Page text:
The Wizard of Oz & Crypto
🔮🏴☠️ What can the crypto world learn from The Wizard of Oz? l Smesher #007
To this very day, L. Frank Baum’s 1900 children’s novel — The Wonderful Wizard of Oz – is a captivating book — a fairy tale comprising most of the necessary elements: a wondrous world, a simple heroine, magical creatures, a fearsome being, a conflict and a happy ending.
** An aside: The Wikipedia entry on fairy tales is one of the most comprehensive and fascinating entries we’ve come across. Yet, as with all Wikipedia entries, the writers’ credits are hidden away somewhere, not earning their owners much personal gain. Keep this in mind, and we will circle back to it later.
More than a fairy tale
When the film first screened, in 1939, it was quite a wonder for both kids and adults. It is still enjoyable today, though perhaps in a more nostalgic and campy way. And it remains a source of attraction and discussion in gay and queer communities, also, but not only, because of Judy Garland, whom Barry Walters once described as “an Elvis for homosexuals – an icon who transcends music to occupy realms of sheer mythology.”
Additional marginalized groups were empowered by remakes of this work. The 1978 all-black cast of The Wiz, directed by Sidney Lumet and with a soundtrack produced by Quincy Jones, was a defining moment in the lives of black kids in America, as Gerrick D. Kennedy describes. At the time, the movie was considered a failure following the golden age of blaxploitation. But it soon became a cult-classic. If you haven’t watched it, at the very least treat yourself to this funky gem: Diana Ross and Michael Jackson performing Ease on Down the Road (song starts at 01:20).
Be that as it may, Baum never meant his book to be just a naive fairy tale. It was always intended as an allegory for that period’s American politics and economics. Baum was a very political person, as was William Wallace Denslow, the book’s illustrator, who was a full-time editorial cartoonist for a major daily newspaper.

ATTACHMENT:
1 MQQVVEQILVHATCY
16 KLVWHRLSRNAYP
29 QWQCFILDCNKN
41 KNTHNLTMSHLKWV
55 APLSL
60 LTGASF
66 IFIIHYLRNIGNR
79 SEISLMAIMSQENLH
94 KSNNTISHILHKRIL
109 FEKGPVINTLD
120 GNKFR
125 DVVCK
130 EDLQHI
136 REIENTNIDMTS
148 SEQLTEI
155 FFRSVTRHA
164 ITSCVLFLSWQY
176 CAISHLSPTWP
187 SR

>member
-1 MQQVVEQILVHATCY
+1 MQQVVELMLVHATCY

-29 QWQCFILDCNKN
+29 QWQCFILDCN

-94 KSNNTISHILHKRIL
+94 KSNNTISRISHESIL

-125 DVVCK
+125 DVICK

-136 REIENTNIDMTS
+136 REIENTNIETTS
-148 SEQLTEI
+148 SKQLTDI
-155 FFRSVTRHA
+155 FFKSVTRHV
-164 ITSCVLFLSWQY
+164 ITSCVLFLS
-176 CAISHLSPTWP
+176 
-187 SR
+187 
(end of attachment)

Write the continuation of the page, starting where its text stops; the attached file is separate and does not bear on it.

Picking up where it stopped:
Which is why it is no surprise that the book received many political and economical interpretations. According to some, the Yellow Brick Road represented the gold standard, while silver was represented by The Tin Man, or by Dorothy’s (originally) silver slippers. The city of Oz supposedly gained its name from the abbreviation of ounces (in which gold and silver are measured). Dorothy represented regular folk; the scarecrow – the farmers, and so on.
What about the wizard?
At the time of the book and the 1902 musical (also written by Baum, among others) it was suggested that the great wizard stood for a cunning politician or the bankers.
But in our days, many writers have suggested that a specific person was the current embodiment of The Wizard of Oz. Some named the former president of the United States – Donald Trump. Those include Margaret Atwood, J Brooks Spector, Richard North Patterson, and, less explicitly, Frank Bruni. Others, like Dave Portnoy, suggested Elon Musk.
In a piece published in The New Yorker, Salman Rushdie revisited The Wizard of Oz, saying that the film (rather than the book) was his first literary influence. Rushdie compared the wizard to his father, saying: “…it was easy for me to think, as she (Dorothy) did, that my Wizard must be a very bad man indeed. It took me half a lifetime to work out that the Great Oz’s apologia pro vita sua fitted my father equally well—that he, too, was a good man but a very bad Wizard.”
What does it have to do with crypto?
As crypto folk, we can’t escape the idea of Satoshi as the man behind the curtain. But was he (or they) “a good man and a bad wizard”? Or is it the other way around? An outstanding wizard, and an ill-intentioned man/group?
We leave it to you to decide. What we do know, is this: Crypto is a magical technology. But no more than that. It is potential. The way this potential is realized, put to use, is up to us.
We can use it to accumulate more power. We can put to use protocols that encourage fierce competition and a race to great riches. But by doing so, we are no different, and certainly no better, than the people behind the economic system which inspired Baum to write The Wonderful Wizard of Oz in the first place.
However, if the privileged among us are able to imagine forgoing a certain portion of our assets and power for the sake of a greater good (the same way Wikipedia writers do), then we can fulfill crypto's full magical and transformative potential.
We can do this by designing protocols that encourage collaboration and a fair distribution of wealth, rather than a winner-takes-all design. Then we as humans – and moreover as humanity – might just get our happy ending over the rainbow.
Do you agree? Disagree?
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We made this Wizard of Oz playlist for you. Don’t just listen; read the names of the tracks, they too tell a story.